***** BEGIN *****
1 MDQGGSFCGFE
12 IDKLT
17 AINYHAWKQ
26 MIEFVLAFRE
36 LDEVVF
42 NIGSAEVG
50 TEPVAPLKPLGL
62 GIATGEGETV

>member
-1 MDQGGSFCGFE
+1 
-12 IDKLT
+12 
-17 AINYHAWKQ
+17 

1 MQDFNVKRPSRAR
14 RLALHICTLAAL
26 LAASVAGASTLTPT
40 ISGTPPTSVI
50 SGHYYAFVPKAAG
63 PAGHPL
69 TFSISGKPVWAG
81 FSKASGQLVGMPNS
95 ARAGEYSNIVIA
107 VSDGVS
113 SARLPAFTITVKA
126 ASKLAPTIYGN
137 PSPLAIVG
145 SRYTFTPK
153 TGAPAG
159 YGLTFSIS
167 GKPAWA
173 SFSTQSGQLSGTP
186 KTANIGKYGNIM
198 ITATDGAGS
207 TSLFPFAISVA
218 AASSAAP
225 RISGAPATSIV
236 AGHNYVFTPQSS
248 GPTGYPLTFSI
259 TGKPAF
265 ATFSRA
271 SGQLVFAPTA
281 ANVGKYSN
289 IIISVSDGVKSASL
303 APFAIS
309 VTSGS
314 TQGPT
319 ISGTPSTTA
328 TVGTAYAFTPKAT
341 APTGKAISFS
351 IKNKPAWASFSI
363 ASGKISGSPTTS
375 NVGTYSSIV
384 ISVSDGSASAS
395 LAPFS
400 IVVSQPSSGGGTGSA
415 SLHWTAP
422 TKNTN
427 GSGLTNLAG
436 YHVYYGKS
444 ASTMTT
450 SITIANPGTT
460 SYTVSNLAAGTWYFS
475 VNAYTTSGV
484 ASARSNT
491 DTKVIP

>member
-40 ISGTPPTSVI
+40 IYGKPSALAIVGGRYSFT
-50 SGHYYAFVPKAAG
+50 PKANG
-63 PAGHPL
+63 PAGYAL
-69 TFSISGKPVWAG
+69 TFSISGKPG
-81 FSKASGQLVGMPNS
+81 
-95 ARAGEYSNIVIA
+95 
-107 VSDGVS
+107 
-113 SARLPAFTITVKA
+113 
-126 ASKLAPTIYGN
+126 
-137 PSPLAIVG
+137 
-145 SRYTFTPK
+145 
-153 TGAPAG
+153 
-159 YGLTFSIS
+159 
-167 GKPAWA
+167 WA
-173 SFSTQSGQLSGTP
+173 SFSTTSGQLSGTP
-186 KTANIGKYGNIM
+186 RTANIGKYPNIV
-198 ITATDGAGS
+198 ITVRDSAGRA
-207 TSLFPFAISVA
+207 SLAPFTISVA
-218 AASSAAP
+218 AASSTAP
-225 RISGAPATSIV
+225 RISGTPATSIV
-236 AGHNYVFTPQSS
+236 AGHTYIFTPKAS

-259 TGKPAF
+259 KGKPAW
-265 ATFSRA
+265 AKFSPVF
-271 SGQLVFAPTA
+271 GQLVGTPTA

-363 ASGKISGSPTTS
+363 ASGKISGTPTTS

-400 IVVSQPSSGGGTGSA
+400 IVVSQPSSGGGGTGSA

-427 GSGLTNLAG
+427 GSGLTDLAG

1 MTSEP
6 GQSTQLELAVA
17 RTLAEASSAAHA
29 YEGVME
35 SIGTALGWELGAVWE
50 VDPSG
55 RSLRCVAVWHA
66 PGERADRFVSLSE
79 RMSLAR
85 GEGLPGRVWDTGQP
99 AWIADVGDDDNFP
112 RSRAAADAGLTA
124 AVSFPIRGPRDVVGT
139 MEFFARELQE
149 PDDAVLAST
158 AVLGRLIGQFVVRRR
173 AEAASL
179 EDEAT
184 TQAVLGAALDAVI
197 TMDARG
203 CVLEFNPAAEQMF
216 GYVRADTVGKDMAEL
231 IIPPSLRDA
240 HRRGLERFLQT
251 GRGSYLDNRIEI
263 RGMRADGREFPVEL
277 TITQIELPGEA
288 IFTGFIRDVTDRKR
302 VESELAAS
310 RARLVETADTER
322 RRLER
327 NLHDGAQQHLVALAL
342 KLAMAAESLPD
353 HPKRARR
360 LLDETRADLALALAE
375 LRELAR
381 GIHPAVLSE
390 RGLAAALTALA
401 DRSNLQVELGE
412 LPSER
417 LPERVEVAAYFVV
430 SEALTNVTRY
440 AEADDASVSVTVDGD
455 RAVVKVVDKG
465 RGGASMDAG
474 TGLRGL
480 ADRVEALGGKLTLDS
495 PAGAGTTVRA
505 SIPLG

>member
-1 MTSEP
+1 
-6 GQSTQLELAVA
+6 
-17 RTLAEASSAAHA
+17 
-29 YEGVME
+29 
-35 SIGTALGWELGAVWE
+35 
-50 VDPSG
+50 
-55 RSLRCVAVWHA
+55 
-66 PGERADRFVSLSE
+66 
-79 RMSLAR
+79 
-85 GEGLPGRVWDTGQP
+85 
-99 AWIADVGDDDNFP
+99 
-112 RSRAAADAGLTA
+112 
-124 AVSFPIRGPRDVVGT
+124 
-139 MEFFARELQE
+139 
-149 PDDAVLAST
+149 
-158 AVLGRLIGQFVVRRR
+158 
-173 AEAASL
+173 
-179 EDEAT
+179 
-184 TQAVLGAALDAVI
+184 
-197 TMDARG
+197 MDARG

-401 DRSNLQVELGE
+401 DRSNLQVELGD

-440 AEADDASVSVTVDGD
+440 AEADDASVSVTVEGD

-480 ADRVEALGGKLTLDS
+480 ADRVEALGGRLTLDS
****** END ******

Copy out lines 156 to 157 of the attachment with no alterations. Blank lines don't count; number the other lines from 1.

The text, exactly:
353 HPKRARR
360 LLDETRADLALALAE